Firefighters plan strategy in the evacuation zone of the Dixie Fire, in Twain, California on July 26, 2021.

Firefighters plan strategy in the evacuation zone of the Dixie Fire, in Twain, California on July 26, 2021. Photo by ROBYN BECK/AFP via Getty Images

How data models may shape the future of wildfire response

Data models that integrate wildfire spread and vehicle and pedestrian evacuation routes can help responder agencies get residents to safety before an incoming wildfire becomes too much to manage.

Last month, destructive wildfires blazed across Maui, Hawaii, killing at least 100 individuals and destroying some 3,200 acres of land. Residents criticized government leaders, especially those within the Maui Emergency Management Agency, for their ineffective response to the wildfire and evacuation. 

Maui isn’t the only community, however, that has been caught unawares by wildfires. As they increase in frequency and severity, it’ll be even harder for local governments to respond to unpredictable blazes on the fly, said Alexander Maranghides, a fire protection engineer at the National Institute of Standards and Technology, or NIST. Plus, a lack of federal, state or local standards on fire management and response can leave communities scrambling with makeshift plans when wildfires hit. 

Wildfires are especially difficult to control because there are so many variables and scenarios, including the wind direction that day or a sudden road closure during an evacuation, that affect the speed, path and impact of a blaze, Maranghides said. That’s why officials need to “take a step back” and build a blueprint for future wildfire management that allows them to plan for the unexpected. 

A recent NIST report, co-authored by Maranghides, guides small- to mid-sized communities in standing up more robust wildfire procedures for first responders dealing with a fast-changing threat. The report highlights how data can help fire response managers more efficiently plan evacuations, identify safety zones for residents and communicate wildfire updates and instructions to the community. 

Many governments already use remote sensor systems, video feeds and data modeling to monitor wildfire conditions and offer situational awareness for responders, the report said. But also using those tools to model traffic and pedestrian movement during a wildfire event can “support decision-making and advance planning by public safety officials by providing insight into potential scenarios and outcomes,” the NIST report said.

Interest in effective wildfire emergency management is on the rise. In 2021, California’s Department of Transportation issued a report on its preliminary investigations into traffic modeling practices for mass emergency evacuations during wildfires and the impacts of road design standards on highways used as evacuation routes during those events.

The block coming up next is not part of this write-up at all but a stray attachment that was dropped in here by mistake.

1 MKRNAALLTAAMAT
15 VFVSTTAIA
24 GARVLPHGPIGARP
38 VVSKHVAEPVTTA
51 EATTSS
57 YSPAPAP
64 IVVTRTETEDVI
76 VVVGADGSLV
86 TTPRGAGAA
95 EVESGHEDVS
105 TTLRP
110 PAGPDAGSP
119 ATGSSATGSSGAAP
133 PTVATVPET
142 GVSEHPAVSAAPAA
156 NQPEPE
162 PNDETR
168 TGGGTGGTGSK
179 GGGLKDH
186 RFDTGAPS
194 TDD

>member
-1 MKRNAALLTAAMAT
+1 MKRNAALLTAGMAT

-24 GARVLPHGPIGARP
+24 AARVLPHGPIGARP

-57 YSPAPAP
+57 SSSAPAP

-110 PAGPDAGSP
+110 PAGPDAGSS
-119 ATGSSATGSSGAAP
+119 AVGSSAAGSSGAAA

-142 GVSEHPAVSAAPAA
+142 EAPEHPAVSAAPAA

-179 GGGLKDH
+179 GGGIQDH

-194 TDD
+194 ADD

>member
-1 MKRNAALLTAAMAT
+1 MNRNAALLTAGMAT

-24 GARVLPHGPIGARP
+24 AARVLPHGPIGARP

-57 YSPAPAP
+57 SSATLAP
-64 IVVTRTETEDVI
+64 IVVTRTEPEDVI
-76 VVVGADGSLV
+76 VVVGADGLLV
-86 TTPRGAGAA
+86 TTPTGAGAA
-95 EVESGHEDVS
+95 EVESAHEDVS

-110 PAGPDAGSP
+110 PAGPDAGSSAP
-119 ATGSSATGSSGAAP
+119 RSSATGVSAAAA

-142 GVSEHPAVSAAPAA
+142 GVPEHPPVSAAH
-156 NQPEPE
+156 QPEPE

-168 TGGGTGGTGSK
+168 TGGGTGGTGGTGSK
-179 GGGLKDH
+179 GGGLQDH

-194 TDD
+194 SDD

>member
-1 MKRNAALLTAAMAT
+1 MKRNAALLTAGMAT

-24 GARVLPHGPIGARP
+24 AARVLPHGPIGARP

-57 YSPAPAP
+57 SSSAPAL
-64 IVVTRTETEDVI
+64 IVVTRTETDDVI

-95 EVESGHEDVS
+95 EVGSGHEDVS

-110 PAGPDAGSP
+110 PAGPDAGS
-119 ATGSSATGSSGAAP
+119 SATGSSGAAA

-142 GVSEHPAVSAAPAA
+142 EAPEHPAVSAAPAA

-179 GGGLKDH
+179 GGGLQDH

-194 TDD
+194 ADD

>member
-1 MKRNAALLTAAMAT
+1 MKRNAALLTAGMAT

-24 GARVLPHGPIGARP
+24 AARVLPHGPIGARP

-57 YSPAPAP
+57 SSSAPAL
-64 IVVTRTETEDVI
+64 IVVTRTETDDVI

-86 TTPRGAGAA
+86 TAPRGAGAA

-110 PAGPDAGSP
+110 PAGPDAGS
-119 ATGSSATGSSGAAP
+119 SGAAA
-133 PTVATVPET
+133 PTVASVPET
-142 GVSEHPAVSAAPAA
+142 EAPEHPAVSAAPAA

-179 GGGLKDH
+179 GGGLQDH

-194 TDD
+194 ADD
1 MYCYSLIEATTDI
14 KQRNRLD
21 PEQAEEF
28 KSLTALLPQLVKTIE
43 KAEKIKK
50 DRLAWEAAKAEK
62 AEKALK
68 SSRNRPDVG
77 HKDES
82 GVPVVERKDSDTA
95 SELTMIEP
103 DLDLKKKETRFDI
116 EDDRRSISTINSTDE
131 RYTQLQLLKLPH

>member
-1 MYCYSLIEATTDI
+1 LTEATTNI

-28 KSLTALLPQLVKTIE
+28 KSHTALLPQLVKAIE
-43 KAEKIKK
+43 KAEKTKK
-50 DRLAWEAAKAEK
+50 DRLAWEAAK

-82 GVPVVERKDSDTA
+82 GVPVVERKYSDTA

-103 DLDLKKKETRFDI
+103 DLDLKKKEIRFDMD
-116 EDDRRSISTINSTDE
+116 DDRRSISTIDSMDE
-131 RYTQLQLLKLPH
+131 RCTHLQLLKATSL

More recently, however, NIST has been working on a data modeling platform called WUI-NITY, designed to protect people in areas bordering wildlands where wildfires are a greater safety risk to populations. It allows public safety officials to couple and visualize wildfire spread with vehicle and pedestrian evacuation so they can evaluate potential risks, vulnerabilities and areas of improvement during wildfire responses, especially related to evacuations or shelter procedures. For instance, the model can help identify areas where traffic may jam up during an evacuation, putting residents at risk of getting trapped in a quickly approaching fire, Maranghides said. Emergency managers can then plan alternative evacuation routes. 

Another key to safe and effective wildfire response is the ability to manage residents in the community. According to the NIST report, public safety officials should start by determining trigger zones, or areas that when reached by a wildfire indicate it is time to evacuate. The boundaries of concentric trigger zones surrounding the ignition site will vary greatly, based on the community’s topography, climates and fuel types such as local vegetation as well as the time it takes to move residents to safety.

A model called kPERIL generates a set of trigger zones determined by a range of user-specified values and assigns a confidence rating to the resulting wildfire evacuation simulations, the report said. These zones can indicate the location of vulnerable communities that may need additional resources for rescue and recovery, the report added. They can also identify safe areas that emergency managers can direct residents to, such as open parks or parking lots, for temporary refuge during a wildfire, Maranghides said. 

Ultimately, public safety managers should link data on wildfire conditions, evacuation models and trigger zones to inform their emergency alert operations and communicate threats to the public. The Department of Homeland Security, for instance, is piloting geotargeted wildfire alerts triggered by remote sensors and sent to individuals’ mobile devices and vehicle systems. 

To better protect the public, wildfire and public safety managers must prioritize the “synchronization [of] the pace of the fire spread, the location of the fire and the notification of evacuation,” Maranghides said.